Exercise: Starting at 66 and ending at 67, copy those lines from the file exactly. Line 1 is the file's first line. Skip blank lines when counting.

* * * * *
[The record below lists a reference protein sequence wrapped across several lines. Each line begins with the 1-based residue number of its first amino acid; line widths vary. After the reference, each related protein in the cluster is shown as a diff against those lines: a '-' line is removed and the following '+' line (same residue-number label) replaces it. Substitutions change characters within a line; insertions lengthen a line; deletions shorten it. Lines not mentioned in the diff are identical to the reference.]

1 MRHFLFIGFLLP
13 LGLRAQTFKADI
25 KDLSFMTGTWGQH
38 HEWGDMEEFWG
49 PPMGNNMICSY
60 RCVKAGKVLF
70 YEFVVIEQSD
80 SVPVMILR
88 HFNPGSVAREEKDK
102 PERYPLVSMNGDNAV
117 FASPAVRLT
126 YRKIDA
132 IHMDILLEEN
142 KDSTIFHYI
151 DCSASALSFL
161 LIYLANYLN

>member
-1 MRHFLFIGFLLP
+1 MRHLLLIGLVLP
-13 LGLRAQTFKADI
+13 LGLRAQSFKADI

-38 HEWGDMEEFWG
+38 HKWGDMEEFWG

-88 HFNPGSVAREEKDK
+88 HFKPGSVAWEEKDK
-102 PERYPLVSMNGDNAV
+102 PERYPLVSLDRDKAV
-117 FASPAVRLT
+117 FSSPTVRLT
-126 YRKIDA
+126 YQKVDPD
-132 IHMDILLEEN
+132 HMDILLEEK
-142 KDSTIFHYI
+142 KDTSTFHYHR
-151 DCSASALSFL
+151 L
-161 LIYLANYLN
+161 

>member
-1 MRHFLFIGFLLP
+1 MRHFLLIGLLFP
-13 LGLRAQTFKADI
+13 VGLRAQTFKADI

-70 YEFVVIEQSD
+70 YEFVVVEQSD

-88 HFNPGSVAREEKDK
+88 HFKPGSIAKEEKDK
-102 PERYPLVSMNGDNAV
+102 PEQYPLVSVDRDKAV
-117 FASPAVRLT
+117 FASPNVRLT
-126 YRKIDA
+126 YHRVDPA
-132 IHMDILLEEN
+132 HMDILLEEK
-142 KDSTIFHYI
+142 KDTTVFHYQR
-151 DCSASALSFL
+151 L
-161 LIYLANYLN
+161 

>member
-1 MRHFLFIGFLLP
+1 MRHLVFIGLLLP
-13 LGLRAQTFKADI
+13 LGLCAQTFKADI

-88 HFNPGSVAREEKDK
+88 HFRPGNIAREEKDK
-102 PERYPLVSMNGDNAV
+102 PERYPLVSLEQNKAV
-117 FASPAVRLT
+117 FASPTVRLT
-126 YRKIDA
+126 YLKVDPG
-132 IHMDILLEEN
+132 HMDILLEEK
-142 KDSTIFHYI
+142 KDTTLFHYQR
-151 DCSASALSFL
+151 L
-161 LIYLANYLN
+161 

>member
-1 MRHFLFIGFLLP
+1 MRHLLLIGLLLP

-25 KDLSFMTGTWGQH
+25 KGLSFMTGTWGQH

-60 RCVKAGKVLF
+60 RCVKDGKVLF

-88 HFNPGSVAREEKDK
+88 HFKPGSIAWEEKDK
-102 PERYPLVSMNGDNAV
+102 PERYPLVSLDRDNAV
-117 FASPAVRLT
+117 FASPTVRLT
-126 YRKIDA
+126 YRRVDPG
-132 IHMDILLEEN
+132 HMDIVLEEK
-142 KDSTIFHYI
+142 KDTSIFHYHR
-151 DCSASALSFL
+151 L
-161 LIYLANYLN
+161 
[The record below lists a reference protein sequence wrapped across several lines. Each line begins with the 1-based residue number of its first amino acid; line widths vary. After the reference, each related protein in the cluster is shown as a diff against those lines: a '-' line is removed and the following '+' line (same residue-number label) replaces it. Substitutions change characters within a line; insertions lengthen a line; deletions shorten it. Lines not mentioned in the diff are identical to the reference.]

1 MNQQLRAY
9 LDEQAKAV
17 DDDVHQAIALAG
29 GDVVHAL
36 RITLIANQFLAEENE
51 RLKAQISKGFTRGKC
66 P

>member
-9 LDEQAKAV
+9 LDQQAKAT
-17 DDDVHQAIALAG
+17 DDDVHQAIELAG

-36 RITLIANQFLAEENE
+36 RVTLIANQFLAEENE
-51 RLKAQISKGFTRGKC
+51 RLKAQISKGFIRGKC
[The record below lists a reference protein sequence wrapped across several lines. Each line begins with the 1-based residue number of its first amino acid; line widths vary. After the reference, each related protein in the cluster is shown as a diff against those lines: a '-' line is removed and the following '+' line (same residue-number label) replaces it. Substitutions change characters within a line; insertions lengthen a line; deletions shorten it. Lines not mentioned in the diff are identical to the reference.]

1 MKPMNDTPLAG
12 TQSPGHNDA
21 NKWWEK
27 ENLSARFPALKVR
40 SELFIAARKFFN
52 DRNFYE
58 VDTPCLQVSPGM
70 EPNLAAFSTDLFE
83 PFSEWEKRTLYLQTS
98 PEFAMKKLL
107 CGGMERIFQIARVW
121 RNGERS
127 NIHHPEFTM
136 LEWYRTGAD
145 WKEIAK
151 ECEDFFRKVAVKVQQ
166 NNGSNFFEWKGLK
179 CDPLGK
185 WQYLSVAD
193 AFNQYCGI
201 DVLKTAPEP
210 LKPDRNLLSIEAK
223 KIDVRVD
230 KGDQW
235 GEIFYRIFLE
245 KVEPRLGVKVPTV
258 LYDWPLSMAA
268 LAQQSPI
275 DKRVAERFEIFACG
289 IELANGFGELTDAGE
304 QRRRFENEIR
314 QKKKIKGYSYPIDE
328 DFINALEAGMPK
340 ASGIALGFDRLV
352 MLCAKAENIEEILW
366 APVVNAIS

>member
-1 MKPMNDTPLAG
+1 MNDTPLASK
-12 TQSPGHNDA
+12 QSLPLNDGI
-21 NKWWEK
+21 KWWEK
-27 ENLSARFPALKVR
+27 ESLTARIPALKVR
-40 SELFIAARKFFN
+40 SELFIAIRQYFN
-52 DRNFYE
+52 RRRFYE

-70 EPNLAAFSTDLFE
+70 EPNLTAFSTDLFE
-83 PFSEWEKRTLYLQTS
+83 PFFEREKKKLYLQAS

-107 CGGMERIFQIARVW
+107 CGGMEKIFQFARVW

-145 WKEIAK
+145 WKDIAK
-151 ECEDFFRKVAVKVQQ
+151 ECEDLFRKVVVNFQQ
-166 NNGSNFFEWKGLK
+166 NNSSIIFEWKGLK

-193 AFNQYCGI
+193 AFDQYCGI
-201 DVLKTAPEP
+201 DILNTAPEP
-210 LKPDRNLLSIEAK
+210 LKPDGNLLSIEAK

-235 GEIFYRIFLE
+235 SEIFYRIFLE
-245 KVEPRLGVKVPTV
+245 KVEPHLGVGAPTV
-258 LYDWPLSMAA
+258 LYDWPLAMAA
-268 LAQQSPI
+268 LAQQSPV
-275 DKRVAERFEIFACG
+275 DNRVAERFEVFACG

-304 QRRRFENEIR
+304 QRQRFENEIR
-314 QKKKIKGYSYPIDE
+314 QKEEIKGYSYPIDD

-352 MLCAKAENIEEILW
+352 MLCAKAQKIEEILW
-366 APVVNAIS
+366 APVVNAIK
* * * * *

+1 MRHLVFIGLLLP
-13 LGLRAQTFKADI